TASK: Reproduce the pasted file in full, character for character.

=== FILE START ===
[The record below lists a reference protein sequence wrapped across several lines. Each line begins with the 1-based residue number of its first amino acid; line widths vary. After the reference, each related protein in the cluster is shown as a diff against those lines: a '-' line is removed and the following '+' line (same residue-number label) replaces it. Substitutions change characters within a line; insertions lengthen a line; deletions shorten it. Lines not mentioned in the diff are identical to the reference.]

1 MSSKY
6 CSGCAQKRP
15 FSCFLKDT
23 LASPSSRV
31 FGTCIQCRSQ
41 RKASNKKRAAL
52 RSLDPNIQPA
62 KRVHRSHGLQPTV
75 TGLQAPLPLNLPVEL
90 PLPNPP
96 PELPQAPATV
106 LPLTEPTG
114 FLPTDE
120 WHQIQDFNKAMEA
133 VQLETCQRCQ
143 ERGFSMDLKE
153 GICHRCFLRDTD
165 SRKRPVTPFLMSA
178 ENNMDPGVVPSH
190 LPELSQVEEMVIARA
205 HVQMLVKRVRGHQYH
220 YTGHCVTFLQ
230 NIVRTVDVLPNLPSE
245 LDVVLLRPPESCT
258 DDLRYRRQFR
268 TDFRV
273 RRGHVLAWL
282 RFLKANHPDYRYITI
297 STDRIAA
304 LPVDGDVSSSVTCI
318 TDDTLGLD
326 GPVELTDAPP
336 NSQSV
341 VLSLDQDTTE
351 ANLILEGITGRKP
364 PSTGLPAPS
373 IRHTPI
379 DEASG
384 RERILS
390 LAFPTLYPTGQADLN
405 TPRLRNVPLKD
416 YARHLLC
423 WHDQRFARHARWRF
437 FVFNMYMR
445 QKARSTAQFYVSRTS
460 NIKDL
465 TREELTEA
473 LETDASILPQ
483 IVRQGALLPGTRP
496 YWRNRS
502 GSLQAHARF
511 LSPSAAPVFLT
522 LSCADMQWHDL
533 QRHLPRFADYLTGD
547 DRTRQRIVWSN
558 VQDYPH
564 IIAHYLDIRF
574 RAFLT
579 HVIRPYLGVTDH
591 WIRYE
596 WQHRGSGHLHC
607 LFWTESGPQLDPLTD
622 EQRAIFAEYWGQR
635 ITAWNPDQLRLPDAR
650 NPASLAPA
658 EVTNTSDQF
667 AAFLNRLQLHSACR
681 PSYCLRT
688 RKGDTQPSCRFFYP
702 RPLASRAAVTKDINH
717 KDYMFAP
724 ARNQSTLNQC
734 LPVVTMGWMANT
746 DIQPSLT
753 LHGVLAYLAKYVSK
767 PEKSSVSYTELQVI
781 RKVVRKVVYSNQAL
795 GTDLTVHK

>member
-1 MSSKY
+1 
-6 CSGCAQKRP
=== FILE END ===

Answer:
[The record below lists a reference protein sequence wrapped across several lines. Each line begins with the 1-based residue number of its first amino acid; line widths vary. After the reference, each related protein in the cluster is shown as a diff against those lines: a '-' line is removed and the following '+' line (same residue-number label) replaces it. Substitutions change characters within a line; insertions lengthen a line; deletions shorten it. Lines not mentioned in the diff are identical to the reference.]

1 MSSKY
6 CSGCAQKRP
15 FSCFLKDT
23 LASPSSRV
31 FGTCIQCRSQ
41 RKASNKKRAAL
52 RSLDPNIQPA
62 KRVHRSHGLQPTV
75 TGLQAPLPLNLPVEL
90 PLPNPP
96 PELPQAPATV
106 LPLTEPTG
114 FLPTDE
120 WHQIQDFNKAMEA
133 VQLETCQRCQ
143 ERGFSMDLKE
153 GICHRCFLRDTD
165 SRKRPVTPFLMSA
178 ENNMDPGVVPSH
190 LPELSQVEEMVIARA
205 HVQMLVKRVRGHQYH
220 YTGHCVTFLQ
230 NIVRTVDVLPNLPSE
245 LDVVLLRPPESCT
258 DDLRYRRQFR
268 TDFRV
273 RRGHVLAWL
282 RFLKANHPDYRYITI
297 STDRIAA
304 LPVDGDVSSSVTCI
318 TDDTLGLD
326 GPVELTDAPP
336 NSQSV
341 VLSLDQDTTE
351 ANLILEGITGRKP
364 PSTGLPAPS
373 IRHTPI
379 DEASG
384 RERILS
390 LAFPTLYPTGQADLN
405 TPRLRNVPLKD
416 YARHLLC
423 WHDQRFARHARWRF
437 FVFNMYMR
445 QKARSTAQFYVSRTS
460 NIKDL
465 TREELTEA
473 LETDASILPQ
483 IVRQGALLPGTRP
496 YWRNRS
502 GSLQAHARF
511 LSPSAAPVFLT
522 LSCADMQWHDL
533 QRHLPRFADYLTGD
547 DRTRQRIVWSN
558 VQDYPH
564 IIAHYLDIRF
574 RAFLT
579 HVIRPYLGVTDH
591 WIRYE
596 WQHRGSGHLHC
607 LFWTESGPQLDPLTD
622 EQRAIFAEYWGQR
635 ITAWNPDQLRLPDAR
650 NPASLAPA
658 EVTNTSDQF
667 AAFLNRLQLHSACR
681 PSYCLRT
688 RKGDTQPSCRFFYP
702 RPLASRAAVTKDINH
717 KDYMFAP
724 ARNQSTLNQC
734 LPVVTMGWMANT
746 DIQPSLT
753 LHGVLAYLAKYVSK
767 PEKSSVSYTELQVI
781 RKVVRKVVYSNQAL
795 GTDLTVHK

>member
-1 MSSKY
+1 
-6 CSGCAQKRP